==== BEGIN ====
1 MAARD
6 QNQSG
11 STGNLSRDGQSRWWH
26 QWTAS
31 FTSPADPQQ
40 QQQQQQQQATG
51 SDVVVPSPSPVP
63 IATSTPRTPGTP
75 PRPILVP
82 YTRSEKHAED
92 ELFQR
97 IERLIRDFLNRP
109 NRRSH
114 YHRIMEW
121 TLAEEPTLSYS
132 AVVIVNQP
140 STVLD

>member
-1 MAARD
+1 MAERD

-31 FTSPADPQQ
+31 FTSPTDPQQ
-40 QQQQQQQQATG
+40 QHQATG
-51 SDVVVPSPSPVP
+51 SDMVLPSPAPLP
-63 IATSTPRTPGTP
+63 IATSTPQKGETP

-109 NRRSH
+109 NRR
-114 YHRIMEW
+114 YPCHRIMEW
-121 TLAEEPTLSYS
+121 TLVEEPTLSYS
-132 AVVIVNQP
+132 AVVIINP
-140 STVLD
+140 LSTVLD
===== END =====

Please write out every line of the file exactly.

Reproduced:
1 MAARD
6 QNQSG
11 STGNLSRDGQSRWWH
26 QWTAS
31 FTSPADPQQ
40 QQQQQQQQATG
51 SDVVVPSPSPVP
63 IATSTPRTPGTP
75 PRPILVP
82 YTRSEKHAED
92 ELFQR
97 IERLIRDFLNRP
109 NRRSH
114 YHRIMEW
121 TLAEEPTLSYS
132 AVVIVNQP
140 STVLD

>member
-1 MAARD
+1 MAERD

-31 FTSPADPQQ
+31 FTSPTDPQQ
-40 QQQQQQQQATG
+40 QHQATG
-51 SDVVVPSPSPVP
+51 SDMVLPSPAPLP
-63 IATSTPRTPGTP
+63 IATSTPQKGETP

-109 NRRSH
+109 NRR
-114 YHRIMEW
+114 YPCHRIMEW
-121 TLAEEPTLSYS
+121 TLVEEPTLSYS
-132 AVVIVNQP
+132 AVVIINP
-140 STVLD
+140 LSTVLD